Whether you're just beginning your healing journey or you've been working on it for a while, this self assessment tool naturally helps you create a plan for your healing process.
Initially when you take the assessment, it will help you to acknowledge the many ways your experience of childhood sexual abuse has impacted your life. Survivors often share that they had never connected many of their current patterns with their past abuse. For some it can be overwhelming to acknowledge the impact, so practice good self-care and complete the assessment in a safe place when you're free to spend some time with it - maybe do it with a theraist, a good friend, or another survivor if you feel like you might need extra support.
Although it can be overwhelming for some, the assessment process is also very enlightening and empowering. You will see on paper, maybe for the first time in your life, what areas you can focus on to improve your well-being. There is an endless supply of resources available, so let the assessment be your guide to researching which resources will help you heal.
For those who have been on their healing journey for a while, we recommend you complete the assessment twice - the first time acknowledging how your childhood abuse impacted your life overall and the second time noting how it is still impacting your life. We often fail to give ourselves credit for the work we've done and how much we have grown and healed. So let the assessment be a reflection of your progress and take the time to celebrate your success!
Consider completing the assessment once or twice a year to help you stay focused on moving forward and proactively seeking resources to help with specific opportunities for healing.
Download Our Child Sexual Abuse Survivor's Self-Assessment
Check all bullets that apply and circle specific items within bullets that apply.
- Fear of being alone in the dark, sleeping alone, nightmares, night terrors (especially of pursuit, threat, or entrapment)
- Swallowing or gagging sensations, problems eating specific foods
- Fear of water on one's face when bathing or swimming, feelings of suffocation
- Poor body image, not at home in your own body, poor hygiene, manipulating your body size to avoid sexual attention
- Avoidance of mirrors (connected with shame/self-esteem issues)
- Physical health issues, gastrointestinal problems, gynecological disorders, joint pain, headaches, fibromyalgia, disease (cancer, lung disease, etc.)
- Wearing a lot of clothing, baggy clothing, failure to remove clothing even when appropriate to do so such as while swimming, bathing, sleeping)
- Extreme requirement for privacy
- Eating disorders, drug or alcohol abuse, other addictive or compulsive behaviors
- Self wounding behavior (burning, cutting, breaking bones, etc.)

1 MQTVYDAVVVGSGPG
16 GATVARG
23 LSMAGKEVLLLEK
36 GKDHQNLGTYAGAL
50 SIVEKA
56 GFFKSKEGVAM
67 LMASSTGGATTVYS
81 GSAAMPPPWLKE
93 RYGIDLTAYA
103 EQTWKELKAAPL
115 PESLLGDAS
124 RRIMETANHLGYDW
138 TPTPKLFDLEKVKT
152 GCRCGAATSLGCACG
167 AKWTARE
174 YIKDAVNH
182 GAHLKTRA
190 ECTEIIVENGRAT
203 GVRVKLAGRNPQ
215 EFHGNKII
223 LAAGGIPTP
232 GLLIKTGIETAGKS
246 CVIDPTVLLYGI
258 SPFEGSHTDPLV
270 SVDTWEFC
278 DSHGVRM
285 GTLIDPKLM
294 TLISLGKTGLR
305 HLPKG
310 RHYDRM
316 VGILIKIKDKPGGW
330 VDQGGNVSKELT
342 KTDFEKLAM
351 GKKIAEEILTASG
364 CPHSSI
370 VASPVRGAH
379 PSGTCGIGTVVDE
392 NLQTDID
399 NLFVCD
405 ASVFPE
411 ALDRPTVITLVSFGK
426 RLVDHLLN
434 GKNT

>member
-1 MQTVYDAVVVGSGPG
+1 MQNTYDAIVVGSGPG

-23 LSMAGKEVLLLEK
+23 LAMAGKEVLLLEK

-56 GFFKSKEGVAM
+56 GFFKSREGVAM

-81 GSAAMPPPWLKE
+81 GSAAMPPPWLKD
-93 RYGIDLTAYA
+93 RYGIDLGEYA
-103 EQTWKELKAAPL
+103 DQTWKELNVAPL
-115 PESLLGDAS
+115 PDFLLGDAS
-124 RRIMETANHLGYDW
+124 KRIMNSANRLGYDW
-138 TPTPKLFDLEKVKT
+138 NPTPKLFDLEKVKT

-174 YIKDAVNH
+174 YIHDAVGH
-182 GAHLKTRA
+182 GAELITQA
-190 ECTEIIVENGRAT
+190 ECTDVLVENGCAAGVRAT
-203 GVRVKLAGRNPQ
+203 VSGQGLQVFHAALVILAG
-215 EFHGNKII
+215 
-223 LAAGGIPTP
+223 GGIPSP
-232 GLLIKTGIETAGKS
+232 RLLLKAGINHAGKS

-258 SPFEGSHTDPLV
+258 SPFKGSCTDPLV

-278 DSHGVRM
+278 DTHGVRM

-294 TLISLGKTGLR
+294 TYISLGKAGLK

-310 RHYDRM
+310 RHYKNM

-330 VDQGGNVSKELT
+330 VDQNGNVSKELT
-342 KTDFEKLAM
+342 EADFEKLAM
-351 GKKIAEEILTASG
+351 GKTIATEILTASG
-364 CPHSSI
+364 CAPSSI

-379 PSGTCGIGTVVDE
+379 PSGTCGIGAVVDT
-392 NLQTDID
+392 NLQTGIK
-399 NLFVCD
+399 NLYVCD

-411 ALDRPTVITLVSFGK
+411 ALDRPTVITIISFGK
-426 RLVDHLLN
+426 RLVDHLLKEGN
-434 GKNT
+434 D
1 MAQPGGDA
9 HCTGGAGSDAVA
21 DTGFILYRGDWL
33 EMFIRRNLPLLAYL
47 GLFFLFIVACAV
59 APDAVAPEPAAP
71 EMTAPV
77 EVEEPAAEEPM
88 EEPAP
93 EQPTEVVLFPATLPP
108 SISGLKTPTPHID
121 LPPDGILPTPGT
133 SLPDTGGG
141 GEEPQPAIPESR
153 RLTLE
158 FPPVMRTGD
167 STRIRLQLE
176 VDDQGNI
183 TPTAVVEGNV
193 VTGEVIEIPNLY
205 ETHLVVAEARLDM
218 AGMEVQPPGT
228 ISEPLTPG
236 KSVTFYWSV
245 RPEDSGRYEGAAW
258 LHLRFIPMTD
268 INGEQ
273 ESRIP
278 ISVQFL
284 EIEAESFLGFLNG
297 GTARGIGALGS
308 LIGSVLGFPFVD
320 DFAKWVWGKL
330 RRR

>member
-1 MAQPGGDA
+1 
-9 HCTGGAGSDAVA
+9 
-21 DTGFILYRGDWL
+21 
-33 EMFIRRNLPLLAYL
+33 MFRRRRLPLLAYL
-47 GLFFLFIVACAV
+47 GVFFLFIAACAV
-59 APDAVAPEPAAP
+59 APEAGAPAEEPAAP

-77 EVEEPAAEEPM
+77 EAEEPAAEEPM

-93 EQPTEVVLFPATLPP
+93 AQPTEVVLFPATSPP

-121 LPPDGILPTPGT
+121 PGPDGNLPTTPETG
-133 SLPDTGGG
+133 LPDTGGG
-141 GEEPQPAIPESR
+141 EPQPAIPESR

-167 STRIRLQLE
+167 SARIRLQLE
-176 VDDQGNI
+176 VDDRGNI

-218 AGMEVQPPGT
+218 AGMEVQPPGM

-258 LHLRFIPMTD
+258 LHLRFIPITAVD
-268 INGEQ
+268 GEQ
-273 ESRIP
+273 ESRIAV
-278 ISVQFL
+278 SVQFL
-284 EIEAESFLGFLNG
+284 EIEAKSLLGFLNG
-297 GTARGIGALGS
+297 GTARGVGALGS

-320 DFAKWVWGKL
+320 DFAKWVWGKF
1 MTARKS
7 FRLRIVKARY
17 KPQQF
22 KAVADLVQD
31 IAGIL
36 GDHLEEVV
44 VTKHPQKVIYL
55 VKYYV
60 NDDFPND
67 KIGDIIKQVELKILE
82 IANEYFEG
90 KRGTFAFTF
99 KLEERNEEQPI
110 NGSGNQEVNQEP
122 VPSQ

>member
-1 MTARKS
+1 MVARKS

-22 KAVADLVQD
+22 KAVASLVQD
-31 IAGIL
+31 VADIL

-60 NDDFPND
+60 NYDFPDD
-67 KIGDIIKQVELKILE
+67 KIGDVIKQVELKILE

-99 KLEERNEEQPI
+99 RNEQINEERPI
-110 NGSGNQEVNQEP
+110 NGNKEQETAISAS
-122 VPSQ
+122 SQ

- Phobias (fear of heights, spiders, etc.)
- Suicidal thoughts, plans or attempts
- Depression, seemingly baseless crying, lack of connection to others or to the world
- Need to be invisible, perfect or bad
- Anger issues; inability to recognize, control or express your own anger, intense hostility toward entire gender or ethnic group of the perpetrator
- Split personality, splitting, going into shock, shutdown in stressful situations, disassociation
- Physical pain or numbness associated with a particular memory, emotion or situation
- Adult nervousness over being watched, touched, surprised –extreme startle response
- Trust issues, inability to trust, or trusting indiscriminately
- High risk taking or inability to take risks
- Boundary issues, problems standing up for yourself, letting others take advantage of you, engaging in abusive relationships or putting yourself in risky situations
- Control, power or territorial issues, fear of losing control, obsessive/compulsive behaviors (attempts to control things that don't matter, just to control them)
- Feelings of having no choice, indecisiveness, inability to see options, stuck/can't get out of situation
- Guilt, shame, low self-esteem, feeling worthless
- Pattern of being a victim, especially sexually; no sense of own power or right to set limits or say no
- Pattern of relationships with much older people
- Abandonment issues, fear of being betrayed, leaving relationships before others can hurt you
- Blocking out some timeframe, typically in early childhood or anxiety when thinking back to particular age ranges
- Feeling of carrying an awful secret, fear of telling the truth
- Denial, no awareness at all, repression of memories, minimizing
- Triggers - strong reaction to a person, place or event, smell, sound, or even time of year, etc.
- Sexual issues, sex feels dirty, aversion to being touched, sex is only good when it's bad, strong aversion or attraction to particular sex acts, having to pursue power or be submissive in a sexual relationship, crying after orgasm, all pursuit feels like violation, erotic response to abuse or anger, sexaholism, prostitution, promiscuous sex with strangers often with inability to have sex in an intimate relationship, compulsively seductive or asexual
- Problems with intimacy – sexual, physical, or emotional